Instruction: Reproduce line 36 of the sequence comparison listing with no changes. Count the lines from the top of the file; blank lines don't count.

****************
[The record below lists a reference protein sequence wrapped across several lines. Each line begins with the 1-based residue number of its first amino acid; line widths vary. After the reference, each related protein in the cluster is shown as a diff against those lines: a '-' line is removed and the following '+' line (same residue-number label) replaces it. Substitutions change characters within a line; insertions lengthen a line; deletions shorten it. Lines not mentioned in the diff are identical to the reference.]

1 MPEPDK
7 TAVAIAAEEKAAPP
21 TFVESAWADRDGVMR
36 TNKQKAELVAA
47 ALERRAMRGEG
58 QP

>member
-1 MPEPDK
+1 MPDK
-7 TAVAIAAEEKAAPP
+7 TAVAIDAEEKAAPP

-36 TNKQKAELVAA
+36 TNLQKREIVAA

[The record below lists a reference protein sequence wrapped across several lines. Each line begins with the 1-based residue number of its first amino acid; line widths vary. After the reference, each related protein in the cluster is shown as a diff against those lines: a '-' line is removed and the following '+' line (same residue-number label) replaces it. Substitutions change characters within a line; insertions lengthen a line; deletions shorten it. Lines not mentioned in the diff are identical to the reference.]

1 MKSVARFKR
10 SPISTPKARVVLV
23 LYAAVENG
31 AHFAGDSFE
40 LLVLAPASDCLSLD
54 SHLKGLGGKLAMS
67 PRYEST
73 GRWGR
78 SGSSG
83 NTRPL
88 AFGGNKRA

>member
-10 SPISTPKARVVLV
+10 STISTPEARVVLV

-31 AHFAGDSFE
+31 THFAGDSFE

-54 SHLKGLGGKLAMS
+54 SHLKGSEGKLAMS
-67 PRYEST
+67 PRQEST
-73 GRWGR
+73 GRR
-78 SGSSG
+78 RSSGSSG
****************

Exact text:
-73 GRWGR